Steve Mould explains the physics behind the squeak in "squeaky clean." Read the rest
Dave from Imperial College sez, "We've taken observations of the Cosmic Microwave Background from the Planck mission and turned them into a 3D printed map of the temperature of the universe when it was just a few hundred thousand years old. Download the files and print your own baby universe!" Read the rest
Jane Espenson is not only a talented TV writer who has worked on Buffy the Vampire Slayer, Battlestar Galactica, and Once Upon A Time, she is also quite adept at constructing impressive Pringles structures.
"I did it!" she tweeted. "I did it! I built a Pringles ringle! No glue, just physics."
Most impressive to me is how Espenson managed to complete the ring before eating them all, as I most certainly would have done. Read the rest
Swirling a ball in a cup gets it spinning in the direction of the swirl, but adding six more starts them swirling in the opposite direction.
In the late 1960s and 1970s, the mind-expanding modus operandi of the counterculture spread into the realm of science, and shit got wonderfully weird. Neurophysiologist John Lilly tried to talk with dolphins. Physicist Peter Phillips launched a parapsychology lab at Washington University. Princeton physicist Gerard O'Neill became an evangelist for space colonies. Groovy Science: Knowledge, Innovation, and American Counterculture is a new book of essays about this heady time! The book was co-edited by MIT's David Kaiser, who wrote the fantastic 2011 book How the Hippies Saved Physics, and UC Santa Barbara historian W. Patrick McCray. I can't wait to read it!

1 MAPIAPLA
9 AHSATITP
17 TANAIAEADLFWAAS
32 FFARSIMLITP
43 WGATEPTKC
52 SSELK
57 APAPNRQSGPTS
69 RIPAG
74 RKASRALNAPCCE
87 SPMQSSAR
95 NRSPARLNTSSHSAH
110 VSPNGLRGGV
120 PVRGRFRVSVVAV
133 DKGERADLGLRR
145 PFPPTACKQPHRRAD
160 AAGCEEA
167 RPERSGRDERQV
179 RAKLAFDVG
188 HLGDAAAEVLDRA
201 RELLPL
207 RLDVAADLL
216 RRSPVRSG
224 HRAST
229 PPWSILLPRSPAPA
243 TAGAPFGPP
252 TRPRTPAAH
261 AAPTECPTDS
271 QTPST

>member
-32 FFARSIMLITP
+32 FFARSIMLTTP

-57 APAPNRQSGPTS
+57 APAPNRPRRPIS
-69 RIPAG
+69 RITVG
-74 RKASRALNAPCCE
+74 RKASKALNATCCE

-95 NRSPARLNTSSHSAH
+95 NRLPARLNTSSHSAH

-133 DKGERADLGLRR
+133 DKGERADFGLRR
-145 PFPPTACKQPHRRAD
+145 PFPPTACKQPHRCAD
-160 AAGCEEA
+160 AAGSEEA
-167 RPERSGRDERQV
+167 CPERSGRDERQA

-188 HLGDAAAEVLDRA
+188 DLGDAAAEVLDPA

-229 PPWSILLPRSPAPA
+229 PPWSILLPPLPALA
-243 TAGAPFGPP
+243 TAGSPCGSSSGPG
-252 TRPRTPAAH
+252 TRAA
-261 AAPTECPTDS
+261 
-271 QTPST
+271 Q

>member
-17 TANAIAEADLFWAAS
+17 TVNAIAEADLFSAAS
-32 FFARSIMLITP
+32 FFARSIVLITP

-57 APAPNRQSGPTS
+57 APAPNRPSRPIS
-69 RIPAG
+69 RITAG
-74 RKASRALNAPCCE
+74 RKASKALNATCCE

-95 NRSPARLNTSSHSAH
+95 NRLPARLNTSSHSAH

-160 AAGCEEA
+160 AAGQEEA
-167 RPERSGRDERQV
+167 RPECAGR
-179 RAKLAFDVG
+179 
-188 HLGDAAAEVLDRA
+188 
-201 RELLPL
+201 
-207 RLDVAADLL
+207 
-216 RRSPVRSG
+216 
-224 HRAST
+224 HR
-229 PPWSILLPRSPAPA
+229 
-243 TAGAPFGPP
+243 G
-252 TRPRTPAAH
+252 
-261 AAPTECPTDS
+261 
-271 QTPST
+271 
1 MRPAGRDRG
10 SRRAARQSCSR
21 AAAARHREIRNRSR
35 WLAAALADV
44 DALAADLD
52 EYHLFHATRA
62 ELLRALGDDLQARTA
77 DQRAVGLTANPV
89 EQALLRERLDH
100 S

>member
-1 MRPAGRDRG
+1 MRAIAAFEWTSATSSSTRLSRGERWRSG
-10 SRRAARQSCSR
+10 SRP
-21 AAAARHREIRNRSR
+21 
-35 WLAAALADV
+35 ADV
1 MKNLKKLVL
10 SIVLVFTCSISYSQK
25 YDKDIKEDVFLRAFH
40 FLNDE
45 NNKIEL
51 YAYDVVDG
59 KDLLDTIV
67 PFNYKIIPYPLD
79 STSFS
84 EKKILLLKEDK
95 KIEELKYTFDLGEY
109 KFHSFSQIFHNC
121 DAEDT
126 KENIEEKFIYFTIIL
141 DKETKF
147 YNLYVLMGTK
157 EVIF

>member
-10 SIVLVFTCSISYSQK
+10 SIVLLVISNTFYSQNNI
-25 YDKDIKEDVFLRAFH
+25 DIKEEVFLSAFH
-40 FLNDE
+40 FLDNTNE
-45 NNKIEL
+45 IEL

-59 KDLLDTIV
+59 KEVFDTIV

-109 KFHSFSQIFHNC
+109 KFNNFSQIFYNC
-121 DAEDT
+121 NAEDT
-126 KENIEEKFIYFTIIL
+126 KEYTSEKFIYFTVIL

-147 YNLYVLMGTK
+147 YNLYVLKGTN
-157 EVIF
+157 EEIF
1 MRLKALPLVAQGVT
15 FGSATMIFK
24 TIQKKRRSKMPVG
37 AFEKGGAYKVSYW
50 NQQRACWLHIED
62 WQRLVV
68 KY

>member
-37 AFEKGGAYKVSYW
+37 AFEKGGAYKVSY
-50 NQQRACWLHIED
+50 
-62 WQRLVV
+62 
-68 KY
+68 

From an MIT News interview with Kaiser:
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We want to address a common stereotype that dates from the time period itself, which is that the American youth movement, the hippies or counterculture, was reacting strongly against science and technology, or even the entire Western intellectual tradition of reason, as a symbol of all that should be overturned. In fact, many of them were enamored of science and technology, some of them were working scientists, and some were patrons of science. This picture of fear and revulsion is wrong.
We also see things that have a surprisingly psychedelic past. This includes certain strains of sustainability, design, and manufacture, notions of socially responsible engineering, and artisanal food. This stuff didn’t start from scratch in 1968 and didn’t end on a dime in 1982...
These folks were rejecting not science itself but what many had come to consider a depersonalized, militarized approach to the control of nature.
The magic of physics.
The new book, Einstein's Puzzle Universe, by Tim Dedopulos, is a compendium of good physics and logic problems. Here's one for you to solve:
Imagine that there is an even rope of negligible weight draped over a wheel, which permits it to slide perfectly freely. Equal lengths of the rope descend from either side. On the left side, the rope ends in a 10 kg weight. On the other side, perfectly level with the weight, is a young chimp, also weighing 10 kg.
When you give a signal, the chimp will start climbing the rope. Which of the two, the chimp or the weight, will reach the top first?
The European Organization for Nuclear Research, or CERN, has been releasing portions of its research to the public for years. This week's massive 300 terabyte dump of Large Hadron Collider (LHC) data is the biggest yet by a long shot -- and it's all out there, open source, free for the exploration.